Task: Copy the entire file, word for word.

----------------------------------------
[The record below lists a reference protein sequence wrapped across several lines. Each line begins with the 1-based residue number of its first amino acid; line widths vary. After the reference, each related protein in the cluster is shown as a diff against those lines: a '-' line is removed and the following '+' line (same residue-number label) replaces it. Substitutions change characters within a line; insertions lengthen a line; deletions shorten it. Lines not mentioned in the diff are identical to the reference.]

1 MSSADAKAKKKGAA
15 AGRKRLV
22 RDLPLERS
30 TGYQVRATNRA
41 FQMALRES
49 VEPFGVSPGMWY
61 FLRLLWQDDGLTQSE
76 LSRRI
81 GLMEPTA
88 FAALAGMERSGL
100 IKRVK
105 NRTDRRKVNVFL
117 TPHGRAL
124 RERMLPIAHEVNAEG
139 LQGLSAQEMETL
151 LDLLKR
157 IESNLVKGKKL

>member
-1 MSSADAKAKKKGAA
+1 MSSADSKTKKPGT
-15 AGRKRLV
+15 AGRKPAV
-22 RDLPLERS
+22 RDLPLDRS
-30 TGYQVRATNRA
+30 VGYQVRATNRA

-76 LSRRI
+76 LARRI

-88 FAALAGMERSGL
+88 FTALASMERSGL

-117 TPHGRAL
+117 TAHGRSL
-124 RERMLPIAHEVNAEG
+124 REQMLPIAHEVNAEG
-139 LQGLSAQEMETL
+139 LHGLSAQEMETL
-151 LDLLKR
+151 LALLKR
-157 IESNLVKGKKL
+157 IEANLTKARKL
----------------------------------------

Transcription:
[The record below lists a reference protein sequence wrapped across several lines. Each line begins with the 1-based residue number of its first amino acid; line widths vary. After the reference, each related protein in the cluster is shown as a diff against those lines: a '-' line is removed and the following '+' line (same residue-number label) replaces it. Substitutions change characters within a line; insertions lengthen a line; deletions shorten it. Lines not mentioned in the diff are identical to the reference.]

1 MSSADAKAKKKGAA
15 AGRKRLV
22 RDLPLERS
30 TGYQVRATNRA
41 FQMALRES
49 VEPFGVSPGMWY
61 FLRLLWQDDGLTQSE
76 LSRRI
81 GLMEPTA
88 FAALAGMERSGL
100 IKRVK
105 NRTDRRKVNVFL
117 TPHGRAL
124 RERMLPIAHEVNAEG
139 LQGLSAQEMETL
151 LDLLKR
157 IESNLVKGKKL

>member
-1 MSSADAKAKKKGAA
+1 MSSADSKTKKPGT
-15 AGRKRLV
+15 AGRKPAV
-22 RDLPLERS
+22 RDLPLDRS
-30 TGYQVRATNRA
+30 VGYQVRATNRA

-76 LSRRI
+76 LARRI

-88 FAALAGMERSGL
+88 FTALASMERSGL

-117 TPHGRAL
+117 TAHGRSL
-124 RERMLPIAHEVNAEG
+124 REQMLPIAHEVNAEG
-139 LQGLSAQEMETL
+139 LHGLSAQEMETL
-151 LDLLKR
+151 LALLKR
-157 IESNLVKGKKL
+157 IEANLTKARKL